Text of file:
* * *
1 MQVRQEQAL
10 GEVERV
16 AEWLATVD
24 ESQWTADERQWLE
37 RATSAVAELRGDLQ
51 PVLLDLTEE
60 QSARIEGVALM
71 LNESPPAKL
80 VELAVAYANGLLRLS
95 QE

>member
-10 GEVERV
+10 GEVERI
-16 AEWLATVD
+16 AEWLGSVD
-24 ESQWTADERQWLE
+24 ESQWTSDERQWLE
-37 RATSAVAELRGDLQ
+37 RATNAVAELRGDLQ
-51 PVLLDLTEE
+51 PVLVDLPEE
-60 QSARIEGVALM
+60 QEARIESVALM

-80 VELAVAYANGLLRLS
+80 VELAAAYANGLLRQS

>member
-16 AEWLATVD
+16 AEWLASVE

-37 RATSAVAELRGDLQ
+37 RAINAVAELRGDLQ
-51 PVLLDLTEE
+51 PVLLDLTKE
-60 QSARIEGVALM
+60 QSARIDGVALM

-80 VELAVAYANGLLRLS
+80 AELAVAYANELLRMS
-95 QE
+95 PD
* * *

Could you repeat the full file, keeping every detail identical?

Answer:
1 MQVRQEQAL
10 GEVERV
16 AEWLATVD
24 ESQWTADERQWLE
37 RATSAVAELRGDLQ
51 PVLLDLTEE
60 QSARIEGVALM
71 LNESPPAKL
80 VELAVAYANGLLRLS
95 QE

>member
-10 GEVERV
+10 GEVERI
-16 AEWLATVD
+16 AEWLGSVD
-24 ESQWTADERQWLE
+24 ESQWTSDERQWLE
-37 RATSAVAELRGDLQ
+37 RATNAVAELRGDLQ
-51 PVLLDLTEE
+51 PVLVDLPEE
-60 QSARIEGVALM
+60 QEARIESVALM

-80 VELAVAYANGLLRLS
+80 VELAAAYANGLLRQS

>member
-16 AEWLATVD
+16 AEWLASVE

-37 RATSAVAELRGDLQ
+37 RAINAVAELRGDLQ
-51 PVLLDLTEE
+51 PVLLDLTKE
-60 QSARIEGVALM
+60 QSARIDGVALM

-80 VELAVAYANGLLRLS
+80 AELAVAYANELLRMS
-95 QE
+95 PD